At least 21 introduced Reindeer remain on a South Atlantic island, while Team Rat gets a quarter of a million Pounds for its final phase

Last month a helicopter from a visiting ship was used to survey the Barff Peninsula on South Georgia (Islas Georgias del Sur)* for any remaining alien Reindeer Rangifer tarandus after two seasons of hunting during which over 6600 animals were removed (click here).  Reindeer were introduced nearly a century ago by Norwegian whalers.  Twenty-one animals were seen from the air towards the northern tip of the peninsula during the flight (click here).  Two Norwegian marksmen were to have arrived on the island earlier this month to shoot these last few animals.

A Reindeer on South Georgia (Islas Georgias del Sur)*, photograph by  Kirk Zufelt

Meanwhile on the rodent eradication scene the South Georgia Heritage Trust has been awarded a quarter of a million pounds towards the final phase of its Habitat Restoration Project from the Darwin Plus Fund (click here).  The grant will contribute towards personnel, travel, accommodation and operating costs of Team Rat’s efforts to eradicate Norwegian or Brown Rats Rattus norvegicus and House Mice Mus musculus from the island and for assessing the recovery of the endemic and Near Endangered South Georgia Pipit Anthus antarcticus.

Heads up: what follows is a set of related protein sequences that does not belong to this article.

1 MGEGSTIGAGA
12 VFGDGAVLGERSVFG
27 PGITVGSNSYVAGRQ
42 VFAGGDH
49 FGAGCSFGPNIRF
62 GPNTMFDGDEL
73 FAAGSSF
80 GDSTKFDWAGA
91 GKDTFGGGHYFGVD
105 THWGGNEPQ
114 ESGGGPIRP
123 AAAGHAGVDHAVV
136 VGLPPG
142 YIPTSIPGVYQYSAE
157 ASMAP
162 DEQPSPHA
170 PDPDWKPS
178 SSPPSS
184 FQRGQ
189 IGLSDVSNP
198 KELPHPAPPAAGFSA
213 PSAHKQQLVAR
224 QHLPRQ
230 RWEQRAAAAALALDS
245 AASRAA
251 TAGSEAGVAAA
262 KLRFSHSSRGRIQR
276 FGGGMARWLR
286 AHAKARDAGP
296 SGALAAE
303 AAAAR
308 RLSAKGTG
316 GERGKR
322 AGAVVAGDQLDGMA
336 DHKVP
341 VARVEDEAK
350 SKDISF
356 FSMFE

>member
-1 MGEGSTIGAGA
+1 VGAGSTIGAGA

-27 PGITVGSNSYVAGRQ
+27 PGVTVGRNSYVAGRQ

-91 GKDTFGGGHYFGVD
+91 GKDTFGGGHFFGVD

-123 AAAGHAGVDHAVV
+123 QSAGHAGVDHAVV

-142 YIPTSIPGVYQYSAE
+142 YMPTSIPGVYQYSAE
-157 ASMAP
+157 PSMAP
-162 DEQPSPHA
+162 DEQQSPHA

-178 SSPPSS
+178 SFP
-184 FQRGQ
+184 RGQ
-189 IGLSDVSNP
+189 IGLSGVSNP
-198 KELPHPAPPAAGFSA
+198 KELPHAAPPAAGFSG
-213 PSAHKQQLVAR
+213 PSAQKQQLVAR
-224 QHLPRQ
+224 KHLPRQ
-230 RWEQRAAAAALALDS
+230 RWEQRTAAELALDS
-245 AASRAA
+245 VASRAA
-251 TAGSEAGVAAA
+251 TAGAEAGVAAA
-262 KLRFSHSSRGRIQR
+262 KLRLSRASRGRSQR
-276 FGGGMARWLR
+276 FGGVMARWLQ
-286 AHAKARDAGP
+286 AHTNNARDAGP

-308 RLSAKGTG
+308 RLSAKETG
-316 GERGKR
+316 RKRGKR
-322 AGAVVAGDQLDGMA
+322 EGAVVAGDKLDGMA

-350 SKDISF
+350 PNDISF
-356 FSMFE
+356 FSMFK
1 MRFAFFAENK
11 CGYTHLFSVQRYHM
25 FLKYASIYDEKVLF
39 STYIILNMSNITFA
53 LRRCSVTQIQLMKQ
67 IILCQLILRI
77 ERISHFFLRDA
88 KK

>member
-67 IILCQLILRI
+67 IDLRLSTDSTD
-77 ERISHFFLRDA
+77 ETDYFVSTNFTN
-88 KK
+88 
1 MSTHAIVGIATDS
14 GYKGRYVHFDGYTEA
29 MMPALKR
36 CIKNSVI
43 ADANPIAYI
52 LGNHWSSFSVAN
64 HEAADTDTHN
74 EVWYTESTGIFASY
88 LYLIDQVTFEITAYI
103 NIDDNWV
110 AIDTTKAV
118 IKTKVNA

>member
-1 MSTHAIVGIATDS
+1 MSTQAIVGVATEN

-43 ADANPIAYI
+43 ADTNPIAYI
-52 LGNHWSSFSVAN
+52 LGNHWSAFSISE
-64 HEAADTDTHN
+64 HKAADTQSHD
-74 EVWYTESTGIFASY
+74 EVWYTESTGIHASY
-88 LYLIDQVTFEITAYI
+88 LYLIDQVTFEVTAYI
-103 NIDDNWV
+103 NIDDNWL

The Habitat Restoration Project commenced in 2011 and has been estimated at costing around UK£ 7.5 million in total.  Phase three is now underway with the dropping of poison bait by helicopter in the island’s southern region expected to start next month (click here).

A Team Rat helicopter spreads poison bait

John Cooper, ACAP Information Officer, 29 January 2015

*A dispute exists between the Governments of Argentina and the United Kingdom of Great Britain and Northern Ireland concerning sovereignty over the Falkland Islands (Islas Malvinas), South Georgia and the South Sandwich Islands (Islas Georgias del Sur y Islas Sandwich del Sur) and the surrounding maritime areas.

The Agreement on the
Conservation of Albatrosses and Petrels

ACAP is a multilateral agreement which seeks to conserve listed albatrosses, petrels and shearwaters by coordinating international activity to mitigate known threats to their populations.

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